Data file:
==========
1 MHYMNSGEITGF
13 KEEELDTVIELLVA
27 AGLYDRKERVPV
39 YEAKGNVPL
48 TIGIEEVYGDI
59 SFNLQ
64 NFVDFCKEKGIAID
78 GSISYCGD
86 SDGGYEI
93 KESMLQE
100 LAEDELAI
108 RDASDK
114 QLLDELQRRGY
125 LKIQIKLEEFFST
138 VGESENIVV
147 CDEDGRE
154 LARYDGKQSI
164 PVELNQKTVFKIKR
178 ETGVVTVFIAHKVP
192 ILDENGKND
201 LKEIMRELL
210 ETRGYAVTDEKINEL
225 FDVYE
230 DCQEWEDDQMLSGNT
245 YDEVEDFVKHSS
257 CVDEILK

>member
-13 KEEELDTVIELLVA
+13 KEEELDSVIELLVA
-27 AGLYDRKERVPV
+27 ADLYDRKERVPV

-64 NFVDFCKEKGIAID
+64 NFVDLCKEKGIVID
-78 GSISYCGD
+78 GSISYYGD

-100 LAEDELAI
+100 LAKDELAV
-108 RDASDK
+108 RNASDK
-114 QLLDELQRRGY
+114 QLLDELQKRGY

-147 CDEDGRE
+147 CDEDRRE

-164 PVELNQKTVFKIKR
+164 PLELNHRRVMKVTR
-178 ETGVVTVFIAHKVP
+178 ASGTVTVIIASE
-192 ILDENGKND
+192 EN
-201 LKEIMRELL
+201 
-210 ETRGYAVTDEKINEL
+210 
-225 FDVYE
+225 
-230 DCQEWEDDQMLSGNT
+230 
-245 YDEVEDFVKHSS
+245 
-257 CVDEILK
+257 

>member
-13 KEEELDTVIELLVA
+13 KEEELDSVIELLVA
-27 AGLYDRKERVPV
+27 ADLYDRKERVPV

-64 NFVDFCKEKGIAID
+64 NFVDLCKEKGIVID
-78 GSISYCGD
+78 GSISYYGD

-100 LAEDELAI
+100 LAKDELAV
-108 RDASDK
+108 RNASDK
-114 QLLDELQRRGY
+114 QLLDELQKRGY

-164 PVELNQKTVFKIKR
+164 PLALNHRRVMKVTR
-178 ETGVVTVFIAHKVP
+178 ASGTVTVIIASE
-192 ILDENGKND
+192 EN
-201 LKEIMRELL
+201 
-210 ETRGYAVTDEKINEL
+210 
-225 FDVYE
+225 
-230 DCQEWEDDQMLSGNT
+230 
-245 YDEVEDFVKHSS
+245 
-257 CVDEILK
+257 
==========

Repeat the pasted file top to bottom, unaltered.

1 MHYMNSGEITGF
13 KEEELDTVIELLVA
27 AGLYDRKERVPV
39 YEAKGNVPL
48 TIGIEEVYGDI
59 SFNLQ
64 NFVDFCKEKGIAID
78 GSISYCGD
86 SDGGYEI
93 KESMLQE
100 LAEDELAI
108 RDASDK
114 QLLDELQRRGY
125 LKIQIKLEEFFST
138 VGESENIVV
147 CDEDGRE
154 LARYDGKQSI
164 PVELNQKTVFKIKR
178 ETGVVTVFIAHKVP
192 ILDENGKND
201 LKEIMRELL
210 ETRGYAVTDEKINEL
225 FDVYE
230 DCQEWEDDQMLSGNT
245 YDEVEDFVKHSS
257 CVDEILK

>member
-13 KEEELDTVIELLVA
+13 KEEELDSVIELLVA
-27 AGLYDRKERVPV
+27 ADLYDRKERVPV

-64 NFVDFCKEKGIAID
+64 NFVDLCKEKGIVID
-78 GSISYCGD
+78 GSISYYGD

-100 LAEDELAI
+100 LAKDELAV
-108 RDASDK
+108 RNASDK
-114 QLLDELQRRGY
+114 QLLDELQKRGY

-147 CDEDGRE
+147 CDEDRRE

-164 PVELNQKTVFKIKR
+164 PLELNHRRVMKVTR
-178 ETGVVTVFIAHKVP
+178 ASGTVTVIIASE
-192 ILDENGKND
+192 EN
-201 LKEIMRELL
+201 
-210 ETRGYAVTDEKINEL
+210 
-225 FDVYE
+225 
-230 DCQEWEDDQMLSGNT
+230 
-245 YDEVEDFVKHSS
+245 
-257 CVDEILK
+257 

>member
-13 KEEELDTVIELLVA
+13 KEEELDSVIELLVA
-27 AGLYDRKERVPV
+27 ADLYDRKERVPV

-64 NFVDFCKEKGIAID
+64 NFVDLCKEKGIVID
-78 GSISYCGD
+78 GSISYYGD

-100 LAEDELAI
+100 LAKDELAV
-108 RDASDK
+108 RNASDK
-114 QLLDELQRRGY
+114 QLLDELQKRGY

-164 PVELNQKTVFKIKR
+164 PLALNHRRVMKVTR
-178 ETGVVTVFIAHKVP
+178 ASGTVTVIIASE
-192 ILDENGKND
+192 EN
-201 LKEIMRELL
+201 
-210 ETRGYAVTDEKINEL
+210 
-225 FDVYE
+225 
-230 DCQEWEDDQMLSGNT
+230 
-245 YDEVEDFVKHSS
+245 
-257 CVDEILK
+257 